“Pain may not be the primary symptom for every patient encountered, but the majority of them will tell you the pain is the most limiting step in the day-to-day quality of life,” said Sara Peterson, a 4th year medical student at the School of Medicine and Dentistry (SMD).
Peterson is studying health disparities in pediatrics under the bioethics pathway program at SMD, which seeks to educate students and faculty about the human context of medicine by applying humanities-based knowledge and approaches to issues of health and patient care. Peterson’s final-year project, “Narratives of Sickle cell Pain,” will aim to raise awareness about disparities in Sickle cell care by partnering with patients in the community and publishing narratives about their day-to-day struggles.
“We are focusing on the 13-21 transition ages, when they are at increased risk for worsening outcomes and have to move from pediatric to adult care,” said Peterson.
The injustices in Sickle cell care – often centered on pain management – reflect a wider problem with how the medical system interacts with Black patients. A 2016 study from the Proceedings of the National Academy of Sciences of the United States of America found that Black patients were systemically undertreated for pain as compared to white patients for the same condition. This under-treatment is prevalent in Sickle cell, for which more than 80 percent of population diagnosed with the disease is Black.
“Patients with sickle cell disease have a tendency to be labelled pain-seekers. And there is clear evidence that there are racial disparities in the treatment of pain,” said Francis Coyne, M.D., senior instructor in the Division of Transitional Care Medicine at GCH. “There is some evidence that patients with sickle cell feel discriminated against based on their disease.”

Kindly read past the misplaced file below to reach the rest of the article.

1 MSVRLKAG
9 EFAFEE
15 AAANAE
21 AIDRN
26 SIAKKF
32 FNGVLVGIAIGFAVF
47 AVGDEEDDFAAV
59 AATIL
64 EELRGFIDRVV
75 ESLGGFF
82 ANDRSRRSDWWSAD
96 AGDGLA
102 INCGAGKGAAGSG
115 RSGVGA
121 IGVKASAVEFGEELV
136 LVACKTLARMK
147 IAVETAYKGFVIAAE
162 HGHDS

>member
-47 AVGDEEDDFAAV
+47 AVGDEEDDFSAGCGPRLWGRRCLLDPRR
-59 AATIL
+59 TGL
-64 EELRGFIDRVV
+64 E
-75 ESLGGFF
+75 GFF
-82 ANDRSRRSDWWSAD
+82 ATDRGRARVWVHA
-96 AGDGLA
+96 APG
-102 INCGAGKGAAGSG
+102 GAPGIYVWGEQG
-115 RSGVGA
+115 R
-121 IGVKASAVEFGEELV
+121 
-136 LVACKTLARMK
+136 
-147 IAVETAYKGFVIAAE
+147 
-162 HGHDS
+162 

This systemic discrimination – coupled with concerns over the ongoing opioid crisis – makes access to pain medicine difficult for Black Sickle cell patients, despite it being an important intervention for day-to-day quality of life improvement, according to Suzie Noronha, M.D., an associate professor in the Division of Hematology and Oncology who serves as the director of the Sickle cell program at GCH.
“If you look at Sickle cell patients, they’re less likely to overdose or abuse opioids if they are prescribed them,” she said.
Part of these obstacles to care can be traced back to education. “Sickle cell up until the 70s and 80s was really perceived as a childhood illness,” said Noronha. “Medical education hasn’t yet evolved to acknowledge the problems we see in Sickle cell in adulthood, and we lack robust data and studies to guide adult providers on the treatment of chronic pain.”